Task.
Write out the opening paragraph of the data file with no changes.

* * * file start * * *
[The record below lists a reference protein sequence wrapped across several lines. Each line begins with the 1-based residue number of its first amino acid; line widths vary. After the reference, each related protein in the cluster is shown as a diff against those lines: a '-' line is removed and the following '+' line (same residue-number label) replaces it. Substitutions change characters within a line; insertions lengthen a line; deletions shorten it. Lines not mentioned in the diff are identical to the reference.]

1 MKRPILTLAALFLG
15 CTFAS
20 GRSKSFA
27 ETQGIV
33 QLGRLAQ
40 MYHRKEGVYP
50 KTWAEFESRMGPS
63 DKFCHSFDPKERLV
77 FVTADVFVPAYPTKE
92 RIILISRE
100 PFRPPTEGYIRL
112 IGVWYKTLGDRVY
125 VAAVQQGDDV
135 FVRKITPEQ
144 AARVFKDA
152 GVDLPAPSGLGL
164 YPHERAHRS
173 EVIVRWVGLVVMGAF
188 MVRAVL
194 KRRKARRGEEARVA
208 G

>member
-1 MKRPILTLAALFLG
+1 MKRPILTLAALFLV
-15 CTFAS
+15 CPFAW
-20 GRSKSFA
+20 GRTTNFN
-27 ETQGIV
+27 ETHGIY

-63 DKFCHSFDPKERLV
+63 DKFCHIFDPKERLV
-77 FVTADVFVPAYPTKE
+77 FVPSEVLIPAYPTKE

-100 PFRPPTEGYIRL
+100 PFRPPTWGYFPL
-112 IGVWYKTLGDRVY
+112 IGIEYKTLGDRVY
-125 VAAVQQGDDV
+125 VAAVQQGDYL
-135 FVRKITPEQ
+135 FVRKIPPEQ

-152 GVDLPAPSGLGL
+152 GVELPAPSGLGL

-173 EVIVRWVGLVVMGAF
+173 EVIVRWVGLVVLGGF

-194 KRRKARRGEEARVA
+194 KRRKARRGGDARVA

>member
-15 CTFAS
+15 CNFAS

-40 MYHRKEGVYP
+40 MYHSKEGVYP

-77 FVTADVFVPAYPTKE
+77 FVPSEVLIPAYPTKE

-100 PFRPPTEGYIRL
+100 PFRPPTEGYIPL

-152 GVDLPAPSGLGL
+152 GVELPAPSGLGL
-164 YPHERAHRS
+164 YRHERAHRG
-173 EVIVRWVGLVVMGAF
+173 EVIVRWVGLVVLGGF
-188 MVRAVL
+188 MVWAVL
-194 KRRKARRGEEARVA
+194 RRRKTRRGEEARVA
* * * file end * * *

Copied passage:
[The record below lists a reference protein sequence wrapped across several lines. Each line begins with the 1-based residue number of its first amino acid; line widths vary. After the reference, each related protein in the cluster is shown as a diff against those lines: a '-' line is removed and the following '+' line (same residue-number label) replaces it. Substitutions change characters within a line; insertions lengthen a line; deletions shorten it. Lines not mentioned in the diff are identical to the reference.]